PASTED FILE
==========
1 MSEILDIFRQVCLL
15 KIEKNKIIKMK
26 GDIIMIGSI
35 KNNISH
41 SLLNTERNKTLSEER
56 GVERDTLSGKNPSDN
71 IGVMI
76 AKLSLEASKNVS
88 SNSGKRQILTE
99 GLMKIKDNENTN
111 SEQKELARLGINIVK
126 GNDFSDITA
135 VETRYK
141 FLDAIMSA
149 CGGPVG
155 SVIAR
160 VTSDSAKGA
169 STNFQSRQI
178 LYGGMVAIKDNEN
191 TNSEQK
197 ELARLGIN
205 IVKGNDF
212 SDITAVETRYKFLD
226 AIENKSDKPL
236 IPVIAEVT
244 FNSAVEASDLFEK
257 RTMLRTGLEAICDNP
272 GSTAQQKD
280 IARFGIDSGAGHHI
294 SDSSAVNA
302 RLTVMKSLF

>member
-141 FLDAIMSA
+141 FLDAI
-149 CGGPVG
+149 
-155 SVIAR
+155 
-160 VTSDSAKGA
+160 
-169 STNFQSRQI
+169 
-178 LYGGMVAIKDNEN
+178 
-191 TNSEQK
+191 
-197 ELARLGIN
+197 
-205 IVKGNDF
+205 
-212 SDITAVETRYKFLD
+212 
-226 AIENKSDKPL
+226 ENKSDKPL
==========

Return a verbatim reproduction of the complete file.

1 MSEILDIFRQVCLL
15 KIEKNKIIKMK
26 GDIIMIGSI
35 KNNISH
41 SLLNTERNKTLSEER
56 GVERDTLSGKNPSDN
71 IGVMI
76 AKLSLEASKNVS
88 SNSGKRQILTE
99 GLMKIKDNENTN
111 SEQKELARLGINIVK
126 GNDFSDITA
135 VETRYK
141 FLDAIMSA
149 CGGPVG
155 SVIAR
160 VTSDSAKGA
169 STNFQSRQI
178 LYGGMVAIKDNEN
191 TNSEQK
197 ELARLGIN
205 IVKGNDF
212 SDITAVETRYKFLD
226 AIENKSDKPL
236 IPVIAEVT
244 FNSAVEASDLFEK
257 RTMLRTGLEAICDNP
272 GSTAQQKD
280 IARFGIDSGAGHHI
294 SDSSAVNA
302 RLTVMKSLF

>member
-141 FLDAIMSA
+141 FLDAI
-149 CGGPVG
+149 
-155 SVIAR
+155 
-160 VTSDSAKGA
+160 
-169 STNFQSRQI
+169 
-178 LYGGMVAIKDNEN
+178 
-191 TNSEQK
+191 
-197 ELARLGIN
+197 
-205 IVKGNDF
+205 
-212 SDITAVETRYKFLD
+212 
-226 AIENKSDKPL
+226 ENKSDKPL